Focus on Change

Focus on  Change

 It was an honor to work with Professor John Cox and Karen Jones O’Donnell as the moderators for a workshop on maternal mental health in low income countries.  The major theme of the workshop centered on the need for a paradigmatic shift, rather than more training models, to achieve change.

Paris, France was the setting for this timely and complex discussion.  The fourteen dynamic individuals who participated represented nine countries in Africa, Asia, Australia, Europe, North and South America.  Our conversation was held on the last day of the Biennial Congress for the International Marcé Society in October 2012.

Shahed Rahman opened the 90 minute session by sharing a unique CARE (Cooperative for Assistance and Relief Everywhere) project called Window of Opportunity. He is the director of an effective nutrition program for mothers and infants in a rural area of Bangladesh.  This example is designed as an intervention that occurs within the perinatal period. By using health workers who are already in the community, they are also addressing the issue of capacity building. The health workers are provided a Facilitator’s Training Guide: How to help families cope with postpartum depression which was adapted from my 2002 I’m Listening book. This program is part of a CARE research study.

It was agreed that despite our knowledge about depression, mental health is most frequently at the bottom of the priority list in many countries. That led to wondering how useful the disease model is when talking about mental health. Is a wellness model more sensitive? It was argued that a sickness model (Nepal) may be better than a wellness model for eliciting empathy and to access services (also true in Haiti). What can be done in a culture that does not support an empathic approach? 

We were reminded of the distinction between the levels of in the peripartum period and how to refer when it is needed and the role that support groups play.

The differences in the words used to describe PPD across cultures included “faking”, “cold” (Vietnam), “inactive” (Kiswahili), and “I know something is wrong, but I don’t know what it is” (Brazil).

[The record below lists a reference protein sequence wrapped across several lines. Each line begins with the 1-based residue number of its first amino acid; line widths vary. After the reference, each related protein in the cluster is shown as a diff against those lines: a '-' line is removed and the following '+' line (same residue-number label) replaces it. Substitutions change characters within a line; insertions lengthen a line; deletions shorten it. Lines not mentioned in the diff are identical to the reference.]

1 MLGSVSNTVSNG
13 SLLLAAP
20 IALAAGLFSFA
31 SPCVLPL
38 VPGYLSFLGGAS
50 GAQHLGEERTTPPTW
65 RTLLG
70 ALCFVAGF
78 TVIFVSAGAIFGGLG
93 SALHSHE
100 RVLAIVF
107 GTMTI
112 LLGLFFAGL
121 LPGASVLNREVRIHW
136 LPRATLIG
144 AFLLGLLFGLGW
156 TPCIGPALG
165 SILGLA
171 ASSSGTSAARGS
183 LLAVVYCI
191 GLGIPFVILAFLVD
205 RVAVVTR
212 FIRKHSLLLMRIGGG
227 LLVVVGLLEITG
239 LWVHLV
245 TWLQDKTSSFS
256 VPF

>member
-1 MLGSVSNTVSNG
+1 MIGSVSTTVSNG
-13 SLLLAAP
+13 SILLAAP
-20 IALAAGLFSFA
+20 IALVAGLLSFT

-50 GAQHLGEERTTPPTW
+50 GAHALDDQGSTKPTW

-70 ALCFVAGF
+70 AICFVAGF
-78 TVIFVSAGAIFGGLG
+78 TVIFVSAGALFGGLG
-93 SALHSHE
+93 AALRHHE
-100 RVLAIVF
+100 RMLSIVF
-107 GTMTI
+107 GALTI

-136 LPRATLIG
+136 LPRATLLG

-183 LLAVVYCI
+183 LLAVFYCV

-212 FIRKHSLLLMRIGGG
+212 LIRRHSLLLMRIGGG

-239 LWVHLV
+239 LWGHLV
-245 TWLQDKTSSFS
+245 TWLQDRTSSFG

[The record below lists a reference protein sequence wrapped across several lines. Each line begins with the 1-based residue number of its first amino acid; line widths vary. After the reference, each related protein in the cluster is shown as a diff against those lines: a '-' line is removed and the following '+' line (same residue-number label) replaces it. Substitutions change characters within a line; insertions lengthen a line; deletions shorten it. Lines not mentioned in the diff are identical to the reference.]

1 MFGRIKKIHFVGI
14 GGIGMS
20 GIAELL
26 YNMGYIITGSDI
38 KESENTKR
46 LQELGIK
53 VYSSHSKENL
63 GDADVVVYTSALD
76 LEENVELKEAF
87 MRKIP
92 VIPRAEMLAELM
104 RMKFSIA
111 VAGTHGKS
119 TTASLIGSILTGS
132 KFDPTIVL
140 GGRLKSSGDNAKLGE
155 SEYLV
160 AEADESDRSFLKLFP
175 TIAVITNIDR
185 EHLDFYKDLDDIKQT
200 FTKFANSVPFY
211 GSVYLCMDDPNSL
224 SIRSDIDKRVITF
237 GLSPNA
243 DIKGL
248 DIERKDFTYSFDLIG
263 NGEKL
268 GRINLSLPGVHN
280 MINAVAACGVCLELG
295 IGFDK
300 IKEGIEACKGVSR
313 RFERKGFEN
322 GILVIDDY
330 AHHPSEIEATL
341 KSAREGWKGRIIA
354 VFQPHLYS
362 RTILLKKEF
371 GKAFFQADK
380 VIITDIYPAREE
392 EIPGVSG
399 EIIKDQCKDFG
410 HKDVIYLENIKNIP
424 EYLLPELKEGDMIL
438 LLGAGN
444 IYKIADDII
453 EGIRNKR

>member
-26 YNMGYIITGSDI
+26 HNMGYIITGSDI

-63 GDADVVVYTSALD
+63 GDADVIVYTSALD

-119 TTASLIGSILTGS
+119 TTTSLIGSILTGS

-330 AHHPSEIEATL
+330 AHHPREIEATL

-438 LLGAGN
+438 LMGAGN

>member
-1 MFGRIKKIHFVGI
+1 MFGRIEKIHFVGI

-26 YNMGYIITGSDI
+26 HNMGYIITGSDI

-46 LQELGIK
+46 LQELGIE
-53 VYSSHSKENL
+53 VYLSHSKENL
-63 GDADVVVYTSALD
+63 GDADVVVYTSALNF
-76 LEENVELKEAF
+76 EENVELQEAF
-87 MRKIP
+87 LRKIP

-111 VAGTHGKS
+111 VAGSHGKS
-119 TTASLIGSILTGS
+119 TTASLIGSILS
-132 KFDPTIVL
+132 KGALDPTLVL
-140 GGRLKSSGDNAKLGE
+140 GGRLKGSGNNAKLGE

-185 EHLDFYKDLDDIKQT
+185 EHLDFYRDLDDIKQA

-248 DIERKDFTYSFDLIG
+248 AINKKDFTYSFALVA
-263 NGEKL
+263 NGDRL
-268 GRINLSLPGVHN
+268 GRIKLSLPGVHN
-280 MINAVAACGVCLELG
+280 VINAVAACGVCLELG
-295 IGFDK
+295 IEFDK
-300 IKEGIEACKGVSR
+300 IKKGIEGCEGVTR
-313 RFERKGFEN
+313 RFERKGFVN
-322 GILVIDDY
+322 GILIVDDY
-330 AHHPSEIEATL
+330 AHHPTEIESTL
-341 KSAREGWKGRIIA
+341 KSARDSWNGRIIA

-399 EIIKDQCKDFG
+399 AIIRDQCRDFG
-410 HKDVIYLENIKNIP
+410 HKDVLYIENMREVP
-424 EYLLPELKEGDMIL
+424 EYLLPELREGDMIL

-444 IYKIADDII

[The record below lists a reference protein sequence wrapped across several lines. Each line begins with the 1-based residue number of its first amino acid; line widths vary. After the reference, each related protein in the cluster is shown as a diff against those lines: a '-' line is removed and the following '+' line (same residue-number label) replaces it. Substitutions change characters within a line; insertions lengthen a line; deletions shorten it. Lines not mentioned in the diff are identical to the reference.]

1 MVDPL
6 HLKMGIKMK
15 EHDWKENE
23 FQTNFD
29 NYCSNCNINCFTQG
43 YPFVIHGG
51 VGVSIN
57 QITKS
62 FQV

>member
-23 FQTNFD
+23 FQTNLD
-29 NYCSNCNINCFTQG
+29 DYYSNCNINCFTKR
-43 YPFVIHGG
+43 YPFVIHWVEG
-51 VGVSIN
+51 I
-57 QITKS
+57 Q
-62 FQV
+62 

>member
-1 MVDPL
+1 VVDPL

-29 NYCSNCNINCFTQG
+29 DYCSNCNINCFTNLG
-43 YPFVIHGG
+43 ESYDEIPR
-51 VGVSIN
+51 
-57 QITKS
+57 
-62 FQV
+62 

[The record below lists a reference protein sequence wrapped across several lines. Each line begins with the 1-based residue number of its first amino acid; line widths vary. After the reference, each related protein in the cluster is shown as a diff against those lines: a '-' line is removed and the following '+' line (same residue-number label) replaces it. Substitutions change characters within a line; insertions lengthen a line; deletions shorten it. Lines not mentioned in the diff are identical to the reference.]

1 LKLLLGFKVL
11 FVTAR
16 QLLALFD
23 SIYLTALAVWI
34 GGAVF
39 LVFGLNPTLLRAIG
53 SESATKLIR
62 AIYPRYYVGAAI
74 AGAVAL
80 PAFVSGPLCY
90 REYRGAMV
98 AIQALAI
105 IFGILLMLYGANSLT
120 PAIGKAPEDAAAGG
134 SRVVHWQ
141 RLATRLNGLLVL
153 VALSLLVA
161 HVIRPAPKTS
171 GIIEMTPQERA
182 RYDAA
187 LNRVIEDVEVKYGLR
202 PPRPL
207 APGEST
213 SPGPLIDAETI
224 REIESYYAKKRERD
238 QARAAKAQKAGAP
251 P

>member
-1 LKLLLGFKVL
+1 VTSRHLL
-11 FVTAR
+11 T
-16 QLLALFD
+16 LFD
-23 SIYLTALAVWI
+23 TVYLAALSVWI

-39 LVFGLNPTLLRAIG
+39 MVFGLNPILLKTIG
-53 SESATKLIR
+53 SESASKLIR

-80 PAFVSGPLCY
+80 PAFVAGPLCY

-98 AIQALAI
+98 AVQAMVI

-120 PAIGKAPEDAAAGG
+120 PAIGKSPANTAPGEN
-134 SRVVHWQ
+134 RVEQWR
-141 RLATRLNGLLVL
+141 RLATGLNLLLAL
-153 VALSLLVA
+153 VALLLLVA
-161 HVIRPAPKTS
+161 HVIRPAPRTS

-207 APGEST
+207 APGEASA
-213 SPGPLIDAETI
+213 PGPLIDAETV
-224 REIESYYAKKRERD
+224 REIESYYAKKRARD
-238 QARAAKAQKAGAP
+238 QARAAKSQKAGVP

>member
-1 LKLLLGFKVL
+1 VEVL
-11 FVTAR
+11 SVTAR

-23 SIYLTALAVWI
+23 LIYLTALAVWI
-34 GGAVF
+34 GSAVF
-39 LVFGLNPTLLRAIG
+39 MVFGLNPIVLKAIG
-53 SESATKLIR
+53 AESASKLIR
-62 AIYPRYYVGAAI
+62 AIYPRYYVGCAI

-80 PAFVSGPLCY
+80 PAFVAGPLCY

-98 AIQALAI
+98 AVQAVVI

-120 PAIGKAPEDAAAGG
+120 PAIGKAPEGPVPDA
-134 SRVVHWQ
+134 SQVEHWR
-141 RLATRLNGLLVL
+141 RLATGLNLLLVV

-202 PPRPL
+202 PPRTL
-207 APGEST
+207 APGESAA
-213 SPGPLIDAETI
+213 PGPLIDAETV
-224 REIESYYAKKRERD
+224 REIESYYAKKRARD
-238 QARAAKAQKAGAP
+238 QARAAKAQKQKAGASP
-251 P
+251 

Simone Honikman has been the director of a maternal clinic in Cape Town, South Africa for 10 years. She spoke about how vital it is to address the mental health needs of those delivering mental health interventions in low resource settings. These health workers are often facing the same socio-economic adversity as their clients and may be traumatized by the responsibilities, content and load of their work.  There may be several ways to capacitate and support these health workers, which in turn may secure their being sustained in service and improve the quality of their care.

  1. Careful selection of health workers as many may not be suitable for mental health work
  2. Adequate peer and individual supervision processes, as distinct from monitoring processes.
  3. Interactive, ongoing training which draws on the existing capabilities of health workers and enables reflection of emotional responses and needs of the health workers themselves.
  4. The Perinatal Mental Health Project “Secret History” training method was discussed. This incorporates group role play and humor and simultaneously addresses the problem of abuse of perinatal women by health staff.

We concluded our session with comments about training nurses and other health workers to do screening, the complex issues of screening tools, the lack of local validation in many cases, the advantages and models for self reflective training, the importance to affirm those who have never been affirmed before, the power of women’s groups, and also the need for models and protocols.  Both Shahed Rahman from Bangladesh and Hudson Santos from Brazil commented about fathers.  Who is the key to the mental health of the mother?

We were reluctant to stop talking.  It felt as though we’d only just begun and that was true.  My hope is that this was merely a first step towards a conversation that requires a much larger audience.  At least it was a start.

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